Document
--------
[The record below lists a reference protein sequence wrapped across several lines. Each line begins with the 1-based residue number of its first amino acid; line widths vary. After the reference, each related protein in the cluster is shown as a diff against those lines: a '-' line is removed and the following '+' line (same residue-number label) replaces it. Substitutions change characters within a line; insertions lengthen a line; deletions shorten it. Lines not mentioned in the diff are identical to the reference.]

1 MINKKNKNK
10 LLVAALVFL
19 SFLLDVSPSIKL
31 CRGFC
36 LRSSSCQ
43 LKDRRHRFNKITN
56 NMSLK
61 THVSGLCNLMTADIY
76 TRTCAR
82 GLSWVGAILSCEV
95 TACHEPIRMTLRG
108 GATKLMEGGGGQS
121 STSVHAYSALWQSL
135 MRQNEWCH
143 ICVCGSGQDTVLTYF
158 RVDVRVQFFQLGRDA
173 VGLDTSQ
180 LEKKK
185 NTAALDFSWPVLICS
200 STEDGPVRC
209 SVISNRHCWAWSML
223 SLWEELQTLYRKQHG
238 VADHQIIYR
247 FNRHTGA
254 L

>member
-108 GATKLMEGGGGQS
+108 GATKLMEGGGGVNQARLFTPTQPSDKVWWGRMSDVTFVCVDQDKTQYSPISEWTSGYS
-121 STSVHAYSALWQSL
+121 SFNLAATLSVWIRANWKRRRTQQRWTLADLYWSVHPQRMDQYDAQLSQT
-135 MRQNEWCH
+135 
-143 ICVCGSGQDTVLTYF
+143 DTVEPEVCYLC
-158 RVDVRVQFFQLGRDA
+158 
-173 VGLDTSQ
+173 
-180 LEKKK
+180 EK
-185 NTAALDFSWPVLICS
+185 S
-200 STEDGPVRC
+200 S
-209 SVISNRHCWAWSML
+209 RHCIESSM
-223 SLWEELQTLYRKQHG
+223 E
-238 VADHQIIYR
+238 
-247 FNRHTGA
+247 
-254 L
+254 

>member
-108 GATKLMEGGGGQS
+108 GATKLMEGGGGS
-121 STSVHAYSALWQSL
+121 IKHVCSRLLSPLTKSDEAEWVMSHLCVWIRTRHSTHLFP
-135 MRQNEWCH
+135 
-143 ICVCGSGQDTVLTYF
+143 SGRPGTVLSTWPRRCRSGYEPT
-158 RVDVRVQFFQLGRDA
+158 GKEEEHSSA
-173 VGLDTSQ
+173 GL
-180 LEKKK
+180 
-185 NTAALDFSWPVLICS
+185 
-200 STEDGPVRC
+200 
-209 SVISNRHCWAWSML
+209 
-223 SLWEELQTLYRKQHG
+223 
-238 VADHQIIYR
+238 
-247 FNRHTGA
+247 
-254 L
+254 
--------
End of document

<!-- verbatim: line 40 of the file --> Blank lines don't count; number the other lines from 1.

-180 LEKKK